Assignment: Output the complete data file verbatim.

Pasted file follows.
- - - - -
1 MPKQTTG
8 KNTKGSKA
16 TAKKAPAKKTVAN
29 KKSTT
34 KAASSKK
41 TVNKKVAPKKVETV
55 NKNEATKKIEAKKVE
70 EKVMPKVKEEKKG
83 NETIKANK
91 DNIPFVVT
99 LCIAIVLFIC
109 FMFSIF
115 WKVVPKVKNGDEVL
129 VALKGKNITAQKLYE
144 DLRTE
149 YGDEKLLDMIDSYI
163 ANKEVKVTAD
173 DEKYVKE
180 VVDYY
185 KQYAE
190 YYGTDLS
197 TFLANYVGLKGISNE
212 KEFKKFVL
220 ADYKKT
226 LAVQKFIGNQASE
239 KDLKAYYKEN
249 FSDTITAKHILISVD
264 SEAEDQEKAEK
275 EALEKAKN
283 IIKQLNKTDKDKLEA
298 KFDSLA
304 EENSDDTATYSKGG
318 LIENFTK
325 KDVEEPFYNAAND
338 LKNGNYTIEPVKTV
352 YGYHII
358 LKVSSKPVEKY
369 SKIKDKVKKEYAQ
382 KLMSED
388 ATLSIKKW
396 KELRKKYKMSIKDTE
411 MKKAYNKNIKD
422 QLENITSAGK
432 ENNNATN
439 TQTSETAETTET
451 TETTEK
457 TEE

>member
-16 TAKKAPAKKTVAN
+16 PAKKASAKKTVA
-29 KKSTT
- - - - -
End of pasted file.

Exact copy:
1 MPKQTTG
8 KNTKGSKA
16 TAKKAPAKKTVAN
29 KKSTT
34 KAASSKK
41 TVNKKVAPKKVETV
55 NKNEATKKIEAKKVE
70 EKVMPKVKEEKKG
83 NETIKANK
91 DNIPFVVT
99 LCIAIVLFIC
109 FMFSIF
115 WKVVPKVKNGDEVL
129 VALKGKNITAQKLYE
144 DLRTE
149 YGDEKLLDMIDSYI
163 ANKEVKVTAD
173 DEKYVKE
180 VVDYY
185 KQYAE
190 YYGTDLS
197 TFLANYVGLKGISNE
212 KEFKKFVL
220 ADYKKT
226 LAVQKFIGNQASE
239 KDLKAYYKEN
249 FSDTITAKHILISVD
264 SEAEDQEKAEK
275 EALEKAKN
283 IIKQLNKTDKDKLEA
298 KFDSLA
304 EENSDDTATYSKGG
318 LIENFTK
325 KDVEEPFYNAAND
338 LKNGNYTIEPVKTV
352 YGYHII
358 LKVSSKPVEKY
369 SKIKDKVKKEYAQ
382 KLMSED
388 ATLSIKKW
396 KELRKKYKMSIKDTE
411 MKKAYNKNIKD
422 QLENITSAGK
432 ENNNATN
439 TQTSETAETTET
451 TETTEK
457 TEE

>member
-16 TAKKAPAKKTVAN
+16 PAKKASAKKTVA
-29 KKSTT